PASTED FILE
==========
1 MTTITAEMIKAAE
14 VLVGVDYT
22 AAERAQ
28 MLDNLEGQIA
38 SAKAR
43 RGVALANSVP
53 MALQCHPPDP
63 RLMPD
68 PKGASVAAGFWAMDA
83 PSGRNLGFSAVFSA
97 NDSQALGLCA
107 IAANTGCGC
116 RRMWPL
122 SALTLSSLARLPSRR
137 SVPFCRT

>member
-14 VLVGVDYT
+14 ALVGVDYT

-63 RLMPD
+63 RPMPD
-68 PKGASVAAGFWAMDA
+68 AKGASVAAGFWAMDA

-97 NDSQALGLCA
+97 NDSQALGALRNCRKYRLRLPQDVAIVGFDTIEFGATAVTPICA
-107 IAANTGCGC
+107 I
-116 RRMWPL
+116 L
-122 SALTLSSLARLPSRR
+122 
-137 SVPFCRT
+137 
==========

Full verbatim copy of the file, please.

1 MTTITAEMIKAAE
14 VLVGVDYT
22 AAERAQ
28 MLDNLEGQIA
38 SAKAR
43 RGVALANSVP
53 MALQCHPPDP
63 RLMPD
68 PKGASVAAGFWAMDA
83 PSGRNLGFSAVFSA
97 NDSQALGLCA
107 IAANTGCGC
116 RRMWPL
122 SALTLSSLARLPSRR
137 SVPFCRT

>member
-14 VLVGVDYT
+14 ALVGVDYT

-63 RLMPD
+63 RPMPD
-68 PKGASVAAGFWAMDA
+68 AKGASVAAGFWAMDA

-97 NDSQALGLCA
+97 NDSQALGALRNCRKYRLRLPQDVAIVGFDTIEFGATAVTPICA
-107 IAANTGCGC
+107 I
-116 RRMWPL
+116 L
-122 SALTLSSLARLPSRR
+122 
-137 SVPFCRT
+137 